But shortly after turning 19, Nik discovered rave music while visiting his former 2SER mentor in London. When he came back, he got the opportunity to take over a Monday afternoon hip hop slot on 2SER and changed the genre overnight.
"I renamed my show Musiquarium, which is the title of a Stevie Wonder album. I liked it because it alluded to fish," he says. "The show lost all the hip hoppers, but ravey people were ringing up and saying, 'I can’t believe we’re hearing this. This is what they play at parties'. The show was ahead of its time. It was very unusual to play dance music on radio in the early 90s."
Through the show, Nik met promoters and was booked to play at the warehouse parties that sprang up as an alternative to the clubbing scene. Former Central employee Wes McDonald describes the prevailing mood:
"The very nature was, 'Let’s get back to where it’s less organised. We want to get away from the club culture and have our own society'."
In 1990, DJ George Vagas moved from Adelaide to Sydney, bringing the three crates of records he’d bought in London. He knew no one in town but soon attracted attention by setting up his turntables and amplifier at the Bondi skate ramp.
"I got my first nightclub gigs at Spagos, Kinselas, Fishbox, Bentley Bar, Ziggurat, Bondi Hotel, Mars and so on by talking to the owners and promoters of clubs. The rave promoters could recognise the acid house and techno, so that’s when I got my first plays at early raves in 1991, thanks to the promoter of Eden, and Malcolm and Michelle of Deep Joy promotions."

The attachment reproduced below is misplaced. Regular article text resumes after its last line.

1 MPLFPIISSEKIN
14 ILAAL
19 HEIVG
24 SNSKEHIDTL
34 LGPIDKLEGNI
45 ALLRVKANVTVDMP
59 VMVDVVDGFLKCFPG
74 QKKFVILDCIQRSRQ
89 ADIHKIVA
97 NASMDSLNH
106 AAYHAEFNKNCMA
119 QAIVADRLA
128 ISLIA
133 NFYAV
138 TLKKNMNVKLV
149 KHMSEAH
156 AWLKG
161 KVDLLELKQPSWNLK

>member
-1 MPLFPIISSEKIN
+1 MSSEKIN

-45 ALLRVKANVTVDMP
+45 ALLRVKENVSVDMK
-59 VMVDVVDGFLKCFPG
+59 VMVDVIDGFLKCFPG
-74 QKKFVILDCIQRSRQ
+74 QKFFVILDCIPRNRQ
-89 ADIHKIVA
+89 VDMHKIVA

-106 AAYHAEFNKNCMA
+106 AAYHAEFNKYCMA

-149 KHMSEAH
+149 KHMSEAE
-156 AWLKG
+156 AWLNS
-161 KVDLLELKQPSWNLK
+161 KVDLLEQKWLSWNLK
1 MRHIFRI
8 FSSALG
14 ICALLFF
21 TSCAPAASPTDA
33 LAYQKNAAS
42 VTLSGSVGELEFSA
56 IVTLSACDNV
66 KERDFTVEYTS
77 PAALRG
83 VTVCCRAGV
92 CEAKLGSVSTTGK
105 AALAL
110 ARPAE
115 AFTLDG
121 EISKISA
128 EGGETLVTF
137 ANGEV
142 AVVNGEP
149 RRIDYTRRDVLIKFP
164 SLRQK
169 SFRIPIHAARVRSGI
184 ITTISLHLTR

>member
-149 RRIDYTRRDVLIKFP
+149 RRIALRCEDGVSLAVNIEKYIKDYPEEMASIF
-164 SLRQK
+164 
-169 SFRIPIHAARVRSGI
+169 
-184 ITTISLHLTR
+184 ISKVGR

Back then, he says, English promoters and DJs had sewn up all the illegal warehouse parties. So he decided to hold ‘Ravers Playground’ recovery parties at the Graffiti Hall of Fame, a wholesale meatworks owned by Tony Spanos. On Botany Road in Alexandria, it was surrounded by 15-metre-high walls full of graffiti.
"It was Australia’s first outdoor rave recovery," says George. "When the Pommie promoters would finish their warehouse parties at five in the morning, I’d open up, featuring no-name DJs back then. In the coming years, they became some of the biggest promoters and DJs in the next generation of the Sydney rave scene.
"I’m proud to say I gave residencies every Sunday to DJs like Nik Fish, Biz E, Abel, Jumping Jack, Nick TT, Wizard, DB and Techno Terrorists. The Graffiti Hall of Fame later became the rave venue you would go to when your party was closed down or cancelled."
Mark Dynamix was one of those English expats who had the rave scene sewn up according to George. At just 14, he’d persuaded his favourite radio station, 2RDJ FM, to give him work experience.
He’d started out answering the telephone and ended up on air shortly after turning 15 in 1990. He came to the attention of rave promoters through his show, Tuesday Night Rave, and rose to fame playing at raves in Sydney and interstate, following his taste from one sub-genre to another.